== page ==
recipes/default.rb:9:1: R: ChefCorrectness/NodeNormal: Do not use node.normal. Replace with default/override/force_default/force_override attribute levels.
node.normal['antipattern'] = true
9 files inspected, 2 offenses detected
You’ll now see we have a couple offenses that weren’t autocorrected by cookstyle. However, you’ll always be given a path forward or an explanation for what’s presented. In this case, we see partial_search is remediated by moving to Chef Infra Client 13, which is exactly what we’re doing! We also see a warning against using node.normal and should defer to our attribute precedence documentation to choose a way forward.
Once the offenses are corrected and after a series of successful integration testing, you have a cookbook that is completely compatible with Chef Infra Client 13. Above all, it’s backwards compatible with your existing Chef Infra Client 12 nodes. You can now begin releasing this cookbook into your pre-production environments with the goal of promotion to your production environment. After your cookbook code is sorted, you may now upgrade the Chef Infra Client itself to the target version. Rinse and repeat until you’re at Chef’s latest kit!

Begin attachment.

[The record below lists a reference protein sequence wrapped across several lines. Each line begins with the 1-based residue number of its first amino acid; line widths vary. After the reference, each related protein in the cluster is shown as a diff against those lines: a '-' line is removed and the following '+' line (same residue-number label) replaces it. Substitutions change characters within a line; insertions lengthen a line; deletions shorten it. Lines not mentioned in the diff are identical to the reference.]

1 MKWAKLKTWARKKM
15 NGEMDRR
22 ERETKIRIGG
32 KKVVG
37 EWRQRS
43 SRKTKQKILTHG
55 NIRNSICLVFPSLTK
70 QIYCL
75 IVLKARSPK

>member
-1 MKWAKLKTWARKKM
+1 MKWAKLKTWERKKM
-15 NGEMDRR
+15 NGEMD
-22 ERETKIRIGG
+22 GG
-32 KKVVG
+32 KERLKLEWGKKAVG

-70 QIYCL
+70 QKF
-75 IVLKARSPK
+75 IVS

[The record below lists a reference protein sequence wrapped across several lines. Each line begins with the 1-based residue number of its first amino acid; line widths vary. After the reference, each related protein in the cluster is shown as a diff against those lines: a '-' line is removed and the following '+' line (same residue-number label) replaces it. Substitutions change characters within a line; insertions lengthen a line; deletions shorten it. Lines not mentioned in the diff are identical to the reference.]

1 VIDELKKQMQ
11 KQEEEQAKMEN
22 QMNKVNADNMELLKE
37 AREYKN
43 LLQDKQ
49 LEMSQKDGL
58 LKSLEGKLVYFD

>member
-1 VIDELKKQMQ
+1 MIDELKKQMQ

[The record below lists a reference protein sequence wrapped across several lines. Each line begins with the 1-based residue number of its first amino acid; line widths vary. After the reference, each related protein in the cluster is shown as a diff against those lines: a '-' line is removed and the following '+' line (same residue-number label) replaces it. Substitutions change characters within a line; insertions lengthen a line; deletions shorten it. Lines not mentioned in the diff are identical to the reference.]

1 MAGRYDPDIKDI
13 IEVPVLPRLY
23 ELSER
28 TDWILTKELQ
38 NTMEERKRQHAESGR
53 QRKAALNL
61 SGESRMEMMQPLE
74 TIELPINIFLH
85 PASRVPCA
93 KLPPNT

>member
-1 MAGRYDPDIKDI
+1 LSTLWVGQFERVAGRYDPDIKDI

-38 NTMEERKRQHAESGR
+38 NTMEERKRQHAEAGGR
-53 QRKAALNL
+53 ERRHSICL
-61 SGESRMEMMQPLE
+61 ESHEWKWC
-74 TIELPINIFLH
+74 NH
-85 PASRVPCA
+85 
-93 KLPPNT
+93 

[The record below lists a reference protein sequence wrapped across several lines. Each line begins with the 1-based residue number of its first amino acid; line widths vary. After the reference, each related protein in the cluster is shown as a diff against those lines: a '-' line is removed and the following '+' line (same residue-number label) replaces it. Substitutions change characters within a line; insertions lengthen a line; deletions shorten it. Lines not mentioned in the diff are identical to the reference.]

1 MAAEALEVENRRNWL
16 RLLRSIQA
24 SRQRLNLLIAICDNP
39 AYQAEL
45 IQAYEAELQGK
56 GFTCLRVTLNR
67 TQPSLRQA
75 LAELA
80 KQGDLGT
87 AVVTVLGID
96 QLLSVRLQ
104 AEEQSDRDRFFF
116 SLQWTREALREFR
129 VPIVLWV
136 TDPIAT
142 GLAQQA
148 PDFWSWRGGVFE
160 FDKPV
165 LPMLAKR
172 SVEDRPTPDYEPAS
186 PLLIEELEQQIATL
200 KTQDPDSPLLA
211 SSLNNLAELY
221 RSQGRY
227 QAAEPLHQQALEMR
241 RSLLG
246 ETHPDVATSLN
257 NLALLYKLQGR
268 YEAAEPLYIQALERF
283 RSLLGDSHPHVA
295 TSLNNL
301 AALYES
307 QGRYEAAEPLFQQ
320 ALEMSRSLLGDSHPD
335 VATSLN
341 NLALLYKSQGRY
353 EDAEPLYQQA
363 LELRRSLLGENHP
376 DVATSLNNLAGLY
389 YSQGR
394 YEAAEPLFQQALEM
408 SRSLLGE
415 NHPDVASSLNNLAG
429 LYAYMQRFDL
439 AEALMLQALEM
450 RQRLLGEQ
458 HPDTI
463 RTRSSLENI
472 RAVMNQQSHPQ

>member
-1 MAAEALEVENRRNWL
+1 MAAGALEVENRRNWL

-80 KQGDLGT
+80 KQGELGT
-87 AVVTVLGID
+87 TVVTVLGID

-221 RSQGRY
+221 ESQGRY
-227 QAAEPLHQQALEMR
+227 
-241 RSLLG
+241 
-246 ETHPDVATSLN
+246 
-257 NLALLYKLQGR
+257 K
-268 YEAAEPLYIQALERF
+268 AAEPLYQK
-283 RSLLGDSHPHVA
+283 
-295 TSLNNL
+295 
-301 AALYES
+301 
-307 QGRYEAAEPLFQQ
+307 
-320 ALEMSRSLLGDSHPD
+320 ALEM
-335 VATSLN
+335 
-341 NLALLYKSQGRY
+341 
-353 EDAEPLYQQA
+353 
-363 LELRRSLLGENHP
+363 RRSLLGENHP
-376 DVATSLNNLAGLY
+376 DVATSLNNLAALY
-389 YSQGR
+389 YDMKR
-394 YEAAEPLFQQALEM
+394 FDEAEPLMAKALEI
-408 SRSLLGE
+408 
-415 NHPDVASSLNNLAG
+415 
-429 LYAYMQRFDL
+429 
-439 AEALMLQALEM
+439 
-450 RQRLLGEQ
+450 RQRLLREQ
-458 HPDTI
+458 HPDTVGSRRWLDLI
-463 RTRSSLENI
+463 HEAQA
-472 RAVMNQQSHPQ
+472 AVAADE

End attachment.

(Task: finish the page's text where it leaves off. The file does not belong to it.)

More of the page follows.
How can I handle this in the future?
“This sounds like an insurmountable challenge.” Like all things in life, you get better with practice. The goal should be to never let yourself get more than 1 major version behind what is currently supported by Chef. This starts with shoring up how you perform local development.
Once you’re on Chef Client 15/16 and the latest Chef Workstation, you can use Test Kitchen attributes (https://docs.chef.io/workstation/config_yml_kitchen/) to be declarative about the versions you want to write code for. Adding the following to your kitchen.yml will ensure that the cookbook is compiled on the target version, as well as any deprecations will present as errors, forcing the developer to keep their code compatible.
In your kitchen.yml:
# Set target version (latest by default) https://docs.chef.io/workstation/config_yml_kitchen/#new-provisioner-settings
# Set deprecations as errors (https://docs.chef.io/workstation/config_yml_kitchen/#provisioner-settings)
You can also add Cookstyle autocorrection to run automatically in local development, or add it into your CI/CD pipeline’s linting/correction phase.
Using these simple methods will enable you to correct deprecations and offenses as part of the natural lifecycle of your codebase, rather than allowing it to become a monumental effort.
Next up, we’ll look at the other half of upgrades: upgrading Chef Infra Client itself in your environments. Until then, here are some resources to dig deeper into the upgrade process.
- If you missed it, our last article covered changes and improvements in Chef Infra Client version-by-version
- The latest release of Chef Workstation includes Chef Upgrade Lab, a tool for using cookstyle at scale against your entire Chef Infra Server
- We just launched a fully revamped Learn Chef, complete with a self-guided course on using Test Kitchen